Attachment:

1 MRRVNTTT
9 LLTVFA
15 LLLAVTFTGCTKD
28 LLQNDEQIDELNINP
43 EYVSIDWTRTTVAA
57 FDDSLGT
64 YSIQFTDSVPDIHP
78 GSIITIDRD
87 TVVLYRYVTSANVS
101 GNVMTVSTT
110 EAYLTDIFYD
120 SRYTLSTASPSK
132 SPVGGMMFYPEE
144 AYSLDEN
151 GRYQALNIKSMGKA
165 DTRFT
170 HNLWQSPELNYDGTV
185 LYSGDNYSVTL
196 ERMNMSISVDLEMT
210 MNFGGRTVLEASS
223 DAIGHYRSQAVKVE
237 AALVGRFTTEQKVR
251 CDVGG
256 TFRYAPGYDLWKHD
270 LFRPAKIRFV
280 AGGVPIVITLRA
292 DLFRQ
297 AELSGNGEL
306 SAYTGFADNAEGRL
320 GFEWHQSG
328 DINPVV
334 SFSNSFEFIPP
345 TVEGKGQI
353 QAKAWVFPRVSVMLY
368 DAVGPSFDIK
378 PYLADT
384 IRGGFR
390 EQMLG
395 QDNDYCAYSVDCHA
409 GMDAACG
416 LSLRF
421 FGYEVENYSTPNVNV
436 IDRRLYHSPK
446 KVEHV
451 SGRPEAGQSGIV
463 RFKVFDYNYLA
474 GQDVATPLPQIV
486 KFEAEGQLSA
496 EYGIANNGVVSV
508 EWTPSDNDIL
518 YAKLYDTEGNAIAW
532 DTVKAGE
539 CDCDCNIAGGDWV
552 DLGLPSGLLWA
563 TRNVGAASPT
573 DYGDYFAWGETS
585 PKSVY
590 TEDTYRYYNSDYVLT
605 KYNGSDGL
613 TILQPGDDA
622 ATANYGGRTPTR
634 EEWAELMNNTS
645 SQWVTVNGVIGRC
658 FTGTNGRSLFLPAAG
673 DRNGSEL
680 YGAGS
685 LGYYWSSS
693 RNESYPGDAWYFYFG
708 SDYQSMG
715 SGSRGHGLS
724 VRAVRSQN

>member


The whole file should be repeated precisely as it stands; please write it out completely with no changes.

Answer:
1 MRRVNTTT
9 LLTVFA
15 LLLAVTFTGCTKD
28 LLQNDEQIDELNINP
43 EYVSIDWTRTTVAA
57 FDDSLGT
64 YSIQFTDSVPDIHP
78 GSIITIDRD
87 TVVLYRYVTSANVS
101 GNVMTVSTT
110 EAYLTDIFYD
120 SRYTLSTASPSK
132 SPVGGMMFYPEE
144 AYSLDEN
151 GRYQALNIKSMGKA
165 DTRFT
170 HNLWQSPELNYDGTV
185 LYSGDNYSVTL
196 ERMNMSISVDLEMT
210 MNFGGRTVLEASS
223 DAIGHYRSQAVKVE
237 AALVGRFTTEQKVR
251 CDVGG
256 TFRYAPGYDLWKHD
270 LFRPAKIRFV
280 AGGVPIVITLRA
292 DLFRQ
297 AELSGNGEL
306 SAYTGFADNAEGRL
320 GFEWHQSG
328 DINPVV
334 SFSNSFEFIPP
345 TVEGKGQI
353 QAKAWVFPRVSVMLY
368 DAVGPSFDIK
378 PYLADT
384 IRGGFR
390 EQMLG
395 QDNDYCAYSVDCHA
409 GMDAACG
416 LSLRF
421 FGYEVENYSTPNVNV
436 IDRRLYHSPK
446 KVEHV
451 SGRPEAGQSGIV
463 RFKVFDYNYLA
474 GQDVATPLPQIV
486 KFEAEGQLSA
496 EYGIANNGVVSV
508 EWTPSDNDIL
518 YAKLYDTEGNAIAW
532 DTVKAGE
539 CDCDCNIAGGDWV
552 DLGLPSGLLWA
563 TRNVGAASPT
573 DYGDYFAWGETS
585 PKSVY
590 TEDTYRYYNSDYVLT
605 KYNGSDGL
613 TILQPGDDA
622 ATANYGGRTPTR
634 EEWAELMNNTS
645 SQWVTVNGVIGRC
658 FTGTNGRSLFLPAAG
673 DRNGSEL
680 YGAGS
685 LGYYWSSS
693 RNESYPGDAWYFYFG
708 SDYQSMG
715 SGSRGHGLS
724 VRAVRSQN

>member